monday is publication day

Accepted wisdom for the blogosphere says that the big thought-pieces get posted on Monday, and the link round-ups get posted on Friday. Except that, Monday notwithstanding, I’ve got some links I’m really excited about. Accepted wisdom, accepted schmisdom.

First, the new issue of Unsettling Wonder launched today. I’m so proud and excited about this issue, it’s a really great array of talent and story and art, and if you love fairy tales and folktales and the mythic arts—actually, if you just love beautifully made stories and journals—I promise you’ll love this.

Second, if you’re looking for a big thought-piece for a Monday read, well—here’s what I wrote for the Unsettling Wonder blog on Friday. If you like what I write here, you should give this a read, because I almost posted it here—it’s par for Paradoxes, but on balance I put it at UW instead. You should be able to tell why.

And lastly, everybody but everybody that cares about writing and publishing and all related arts should read this new Interstitial Moment from Jane Yolen. She writes the truth, and beautifully.

acquiescing on the forgotten signpost

Facile diction, which we let
roil us, guileless and seducing into
the lull of educate clamour
avoiding words,

words, words,

which escape the tenuous grasp of our own meaning.

We never say what we mean,
if we can help it.
Or it can help us.

These words slip past us, unaware,
leering in the meaning the make from themselves
our unchoices in their choosing, to let them
mean
what a word might mean if unsaid.

Once having written we have not spoken,
hedged in by our own conscience of debt undetermined to the endless chatter which undermines our self-authenticating surface for the reward
of the literate,
the arcane—which is to say:
the good—

while marginalia, ever our adversary,
assumes a knightly form to throw
the sacred javelin into our monstrous, speaking jaws,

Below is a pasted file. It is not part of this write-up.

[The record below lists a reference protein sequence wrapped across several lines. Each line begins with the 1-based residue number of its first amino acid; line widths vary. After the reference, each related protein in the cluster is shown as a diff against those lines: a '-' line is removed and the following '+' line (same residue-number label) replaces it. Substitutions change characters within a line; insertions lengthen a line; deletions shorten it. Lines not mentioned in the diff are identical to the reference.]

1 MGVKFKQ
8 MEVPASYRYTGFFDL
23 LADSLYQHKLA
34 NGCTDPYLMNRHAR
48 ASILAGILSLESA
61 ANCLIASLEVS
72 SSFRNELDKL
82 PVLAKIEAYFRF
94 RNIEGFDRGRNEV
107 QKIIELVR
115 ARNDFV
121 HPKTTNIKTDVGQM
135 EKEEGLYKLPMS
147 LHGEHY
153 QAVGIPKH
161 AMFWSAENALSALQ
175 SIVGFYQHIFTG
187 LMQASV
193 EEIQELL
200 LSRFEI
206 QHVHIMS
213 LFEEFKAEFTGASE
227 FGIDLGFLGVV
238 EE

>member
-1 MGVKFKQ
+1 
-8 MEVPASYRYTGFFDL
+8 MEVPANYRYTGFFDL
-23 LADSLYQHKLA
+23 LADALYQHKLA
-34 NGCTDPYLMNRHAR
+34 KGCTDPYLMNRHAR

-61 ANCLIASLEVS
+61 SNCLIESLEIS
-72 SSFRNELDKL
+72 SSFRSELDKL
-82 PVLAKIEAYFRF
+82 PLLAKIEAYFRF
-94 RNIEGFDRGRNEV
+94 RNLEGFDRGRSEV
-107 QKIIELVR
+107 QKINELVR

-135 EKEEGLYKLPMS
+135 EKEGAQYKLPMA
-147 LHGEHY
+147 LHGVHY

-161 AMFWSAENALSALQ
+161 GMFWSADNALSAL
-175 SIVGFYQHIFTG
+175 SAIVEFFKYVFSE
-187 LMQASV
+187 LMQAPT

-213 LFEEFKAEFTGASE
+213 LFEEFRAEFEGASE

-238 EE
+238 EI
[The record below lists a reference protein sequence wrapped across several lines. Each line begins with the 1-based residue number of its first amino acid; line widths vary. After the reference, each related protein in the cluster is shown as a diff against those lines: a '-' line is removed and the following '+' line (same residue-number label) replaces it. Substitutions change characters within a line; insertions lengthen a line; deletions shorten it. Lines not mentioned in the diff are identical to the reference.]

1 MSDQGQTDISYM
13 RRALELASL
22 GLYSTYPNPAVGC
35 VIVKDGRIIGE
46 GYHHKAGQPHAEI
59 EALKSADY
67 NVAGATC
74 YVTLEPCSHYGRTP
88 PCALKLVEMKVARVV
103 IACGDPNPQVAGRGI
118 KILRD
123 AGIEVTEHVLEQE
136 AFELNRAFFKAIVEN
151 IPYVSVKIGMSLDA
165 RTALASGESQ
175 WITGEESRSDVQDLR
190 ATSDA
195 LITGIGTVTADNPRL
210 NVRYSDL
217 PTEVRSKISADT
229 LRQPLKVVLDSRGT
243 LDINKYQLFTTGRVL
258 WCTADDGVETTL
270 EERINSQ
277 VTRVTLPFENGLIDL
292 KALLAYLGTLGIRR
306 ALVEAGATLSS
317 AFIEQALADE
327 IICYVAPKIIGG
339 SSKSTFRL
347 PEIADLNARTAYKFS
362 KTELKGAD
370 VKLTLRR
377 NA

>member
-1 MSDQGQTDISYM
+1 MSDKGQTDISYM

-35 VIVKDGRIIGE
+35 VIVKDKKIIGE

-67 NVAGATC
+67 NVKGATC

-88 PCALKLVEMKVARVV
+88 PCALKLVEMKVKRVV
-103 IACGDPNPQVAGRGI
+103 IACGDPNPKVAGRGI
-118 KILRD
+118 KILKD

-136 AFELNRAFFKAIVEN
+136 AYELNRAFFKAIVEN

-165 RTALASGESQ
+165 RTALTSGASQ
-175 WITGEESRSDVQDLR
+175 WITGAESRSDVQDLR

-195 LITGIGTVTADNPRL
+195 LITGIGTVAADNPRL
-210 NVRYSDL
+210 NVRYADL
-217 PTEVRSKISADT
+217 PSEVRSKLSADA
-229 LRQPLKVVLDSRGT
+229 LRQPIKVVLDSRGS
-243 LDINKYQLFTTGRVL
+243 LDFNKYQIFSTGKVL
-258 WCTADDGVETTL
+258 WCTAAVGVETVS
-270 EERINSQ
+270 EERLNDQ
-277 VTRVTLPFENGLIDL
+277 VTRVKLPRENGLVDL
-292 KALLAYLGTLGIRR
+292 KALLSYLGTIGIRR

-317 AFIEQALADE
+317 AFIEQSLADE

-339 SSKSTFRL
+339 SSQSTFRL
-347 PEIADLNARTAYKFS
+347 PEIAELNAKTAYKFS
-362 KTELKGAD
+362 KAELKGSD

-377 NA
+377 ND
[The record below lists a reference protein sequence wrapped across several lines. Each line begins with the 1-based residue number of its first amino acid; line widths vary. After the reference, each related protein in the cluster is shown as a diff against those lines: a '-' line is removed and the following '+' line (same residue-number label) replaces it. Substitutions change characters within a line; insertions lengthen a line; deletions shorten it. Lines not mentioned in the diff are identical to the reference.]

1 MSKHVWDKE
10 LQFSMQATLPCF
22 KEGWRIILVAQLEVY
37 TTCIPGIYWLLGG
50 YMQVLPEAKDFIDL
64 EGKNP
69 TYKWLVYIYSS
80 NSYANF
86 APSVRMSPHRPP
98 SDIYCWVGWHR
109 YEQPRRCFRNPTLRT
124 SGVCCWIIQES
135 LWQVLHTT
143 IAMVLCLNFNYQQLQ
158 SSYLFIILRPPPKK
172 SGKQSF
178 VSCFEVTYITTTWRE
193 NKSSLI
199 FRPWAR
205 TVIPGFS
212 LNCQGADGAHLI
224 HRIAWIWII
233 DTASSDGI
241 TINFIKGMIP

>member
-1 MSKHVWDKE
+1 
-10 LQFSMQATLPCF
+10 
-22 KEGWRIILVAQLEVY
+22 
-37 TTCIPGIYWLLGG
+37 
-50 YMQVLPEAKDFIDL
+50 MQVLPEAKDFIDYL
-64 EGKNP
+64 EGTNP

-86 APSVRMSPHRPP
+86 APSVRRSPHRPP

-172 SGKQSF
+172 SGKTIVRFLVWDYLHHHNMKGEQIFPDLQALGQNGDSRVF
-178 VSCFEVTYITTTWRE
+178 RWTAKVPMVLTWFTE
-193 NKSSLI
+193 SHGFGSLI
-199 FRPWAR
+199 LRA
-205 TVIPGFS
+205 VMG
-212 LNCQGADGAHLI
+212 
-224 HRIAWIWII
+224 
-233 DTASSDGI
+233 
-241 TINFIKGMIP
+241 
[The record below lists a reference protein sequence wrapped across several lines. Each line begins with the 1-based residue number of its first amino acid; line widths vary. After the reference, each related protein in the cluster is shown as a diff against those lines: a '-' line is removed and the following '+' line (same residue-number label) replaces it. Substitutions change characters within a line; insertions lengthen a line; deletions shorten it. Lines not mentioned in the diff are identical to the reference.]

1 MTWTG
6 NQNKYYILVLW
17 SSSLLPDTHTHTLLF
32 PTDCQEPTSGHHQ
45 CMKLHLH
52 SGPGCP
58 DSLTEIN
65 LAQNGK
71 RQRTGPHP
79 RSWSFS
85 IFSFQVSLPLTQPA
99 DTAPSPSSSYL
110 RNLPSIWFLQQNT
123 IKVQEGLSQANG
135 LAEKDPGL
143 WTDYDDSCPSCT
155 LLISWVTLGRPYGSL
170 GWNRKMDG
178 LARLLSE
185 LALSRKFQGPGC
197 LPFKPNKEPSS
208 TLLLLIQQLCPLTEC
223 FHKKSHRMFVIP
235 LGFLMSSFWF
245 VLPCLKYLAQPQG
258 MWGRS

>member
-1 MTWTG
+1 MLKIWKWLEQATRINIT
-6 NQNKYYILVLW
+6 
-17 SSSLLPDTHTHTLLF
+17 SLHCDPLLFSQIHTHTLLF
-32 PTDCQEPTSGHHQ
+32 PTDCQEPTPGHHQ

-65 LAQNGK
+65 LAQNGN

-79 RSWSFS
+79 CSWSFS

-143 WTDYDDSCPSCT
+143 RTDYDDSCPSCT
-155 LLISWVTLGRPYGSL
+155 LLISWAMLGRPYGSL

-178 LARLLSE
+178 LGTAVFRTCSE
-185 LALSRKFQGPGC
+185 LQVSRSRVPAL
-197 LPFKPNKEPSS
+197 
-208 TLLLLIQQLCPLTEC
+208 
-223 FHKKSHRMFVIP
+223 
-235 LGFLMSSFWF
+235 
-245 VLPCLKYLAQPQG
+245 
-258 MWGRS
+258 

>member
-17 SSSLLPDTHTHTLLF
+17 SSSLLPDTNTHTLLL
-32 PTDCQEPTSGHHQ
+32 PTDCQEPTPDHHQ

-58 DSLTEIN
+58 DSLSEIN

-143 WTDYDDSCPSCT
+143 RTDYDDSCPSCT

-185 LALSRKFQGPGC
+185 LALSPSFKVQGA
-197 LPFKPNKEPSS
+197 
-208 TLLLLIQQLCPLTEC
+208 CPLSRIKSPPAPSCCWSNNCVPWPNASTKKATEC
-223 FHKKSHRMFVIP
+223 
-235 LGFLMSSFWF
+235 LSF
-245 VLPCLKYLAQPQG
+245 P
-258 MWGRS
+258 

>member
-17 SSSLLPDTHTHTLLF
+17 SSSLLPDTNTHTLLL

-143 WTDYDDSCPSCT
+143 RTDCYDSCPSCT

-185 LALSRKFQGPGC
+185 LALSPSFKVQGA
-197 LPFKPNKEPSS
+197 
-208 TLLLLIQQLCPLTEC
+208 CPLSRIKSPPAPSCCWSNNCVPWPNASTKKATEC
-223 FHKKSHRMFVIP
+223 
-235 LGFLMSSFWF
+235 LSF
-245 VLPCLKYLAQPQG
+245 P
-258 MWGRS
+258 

and strangle us in the fire of our words.

They turn on us, these rhythms and sounds,
savage and deadly,

these burning tongues of sacred fire,

doing, doing, doing, and we tossed on the tempest of our own malice undiscerning, to hedge the void
in with knots and scratches and spaces and words,
unable to read the words unending, and distancing
the words we’ve sworn against
from the words we speak.

And yet in the silence and the ending,
when all is lost under her shadow, endless,
ageless,
and even music itself has ceased to speak,

it is these, our feeble defences,

jot and tittle,

which shall not pass away.

writers on writing

Mike Duran over at deCOMPOSE, on of my perennially favourite writing blogs, and submitted for our perusal a list of the ten ‘best’ writing blog posts of 2010. It’s an impressive list, from which I may have caught one or two while they were still ‘fresh’ at their blogs, and I’m looking forward the trawling through them when the holidays begin and I can breath again.

Of course, the list isn’t complete, since it—ahem—makes no mention of Paradoxes’ own blogalectic with Jenna St. Hilaire, which I beg to point out are immensely practical articles on writing, even if not self-evidently so, or in the way you’d expect.

Not that I expect to see my posts on the Top 10 anything list. At the moment, I’d be happy with the Top Million.

So, not wishing to subvert Mike Duran’s admirable and excellent list (with omission, hem hem) I wanted to add a few of my own picks from the Top Millions—a smattering of posts I’ve found this year to be immensely helpful for writing and such (omitting the blogalectic, ahem, because I don’t want to draw attention to myself). In no particular order:

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on giving up, or not

In response to Jenna St. Hilaire, Halfway.

Sometimes you want to.

Sometimes you need to.

Sometimes you shouldn’t.

I seem to have inadvertently begun writing a pop song. Stand aside, Mr McCartney, ‘Only Sometimes’ coming through on the charts. Brr—that’s a ghastly thought. Forgive me while I move on.

I’d feel a little impertinent calling this a webpartee—as Jenna observed over at ‘Halfway,’ we’re not really disagreeing at the moment. This is really more of a comment on Jenna’s post, posted here by order of the Regulated Society for the Prevention of Long Off-Topic Comments. Or something. Which is just too bad, because this is on topic.

Well, not yet. But in a sentence.

Jenna and I are in a paradoxical situation. (Ha! Knew this post belonged over here.) Jenna has been pursuing NaNoWriMo. I have not. Jenna has been assiduously writing 1600+ words of her novel manuscript every day. I have not. Jenna is likely to complete said novel-length manuscript by 30 November. I, alas, will not.

We have, it seems, accomplished about the same amount of work this month.

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